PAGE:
Infantile Amnesia: Why Childhood Memory is Like An Adult's On MartinisElizabeth Beller
“Mom let’s play a guessing game where we run around and do fun things.”
“Ok. How do we do it?”
“Well, there’s twelve steps. We have to say we’re sorry.”
Really? What the hell?! Where did she pick that one up? The only explanation, other than some off-color adult humor snuck into an episode of Phineas and Ferb, is just pure osmosis.
It’s fitting because there are endless comparisons on cutesy, gif-heavy websites between small children and the chronically drunk. It is pretty funny when you think about it: They fall asleep in unexpected places and positions, they say anything they want to anyone, they’re uncoordinated and they have zero impulse control.
But one aspect of the Toddler Gone Wild phenomenon is bothering me: just like the drunk uncle at the never-to-be-repeated family picnic, they won’t remember A THING! (And they’ll ask for money again, but that’s another post.)
So that means all the care, the physical exhaustion, the chauffeuring, the endless rounds of “wheels on the bus” and the mind-numbing tedium of the same playground day after day after day counts for diddly squat. Oh! and I will have one more additional task added on: It will be my job to remember it all. And I may even have to offer this memory as evidence one day.
A new study from the Canadian Association for Neuroscience shows that drunk toddler syndrome, aka infantile amnesia, may be “due to the rapid growth of nerve cells in the hippocampus, the brain region responsible for filing new experiences into long-term memory.” So it’s like an inverse relationship to adult drunks, where loss of memory is due to the rapid destruction of nerve cells in the hippocampus.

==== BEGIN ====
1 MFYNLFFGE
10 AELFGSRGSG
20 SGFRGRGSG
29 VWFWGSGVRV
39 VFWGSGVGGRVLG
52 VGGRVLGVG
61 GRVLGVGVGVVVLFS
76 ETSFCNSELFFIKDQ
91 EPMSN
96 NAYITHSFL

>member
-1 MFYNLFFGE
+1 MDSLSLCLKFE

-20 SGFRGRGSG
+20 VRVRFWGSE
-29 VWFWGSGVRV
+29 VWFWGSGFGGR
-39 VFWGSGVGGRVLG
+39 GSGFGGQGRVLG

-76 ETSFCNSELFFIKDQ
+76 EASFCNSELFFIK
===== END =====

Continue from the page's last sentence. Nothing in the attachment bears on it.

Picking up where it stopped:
The study, unsurprisingly, holds the disclaimer, “But nobody really knew the details of what happens in a toddler’s brain.” Toddlers, apparently, are just like a Salinger character — an unreliable narrator, though pretty charming. So when they hate us later in life, they might even remember all those rides to karate which they claimed to hate once they hit puberty — but imagined you coerced them into the whole debacle.
If I’m to be honest though, my real issue with my children’s faulty memories isn’t that they won’t give me credit for the back-breaking work I’m doing now, it’s that they won’t remember all the exquisitely joyful times. I wish both our daughter and son would remember that she gave him his first belly laugh by dancing in her skivvies around the kitchen table. Or ice skating and hot chocolate at Wollman rink on New Year’s Day. Standing with my son at the beach, toes in the surf and watching Tom toss our daughter so high into the air she claimed she was flying. I want them to retain the same happiness from their childhood that I am privileged to have access to, both in real time and as memories. In some ways the latter are more sustaining.
The good news: according the same Canadian Association for Neuroscience, childhood memory is like imprinting. They do store the memory, they just didn’t catch where they put it. This is because their brain was too busy growing new connections. So perhaps a wonderful memory can be triggered later in life by a similar event. Maybe our son will remember his first laugh when he’s at a table with a cute blonde in her skivvies, dancing and then bending over to say, “kiss me!” … Umm, oops. Scratch that. Perhaps it’s a good thing everything before seven is a blur.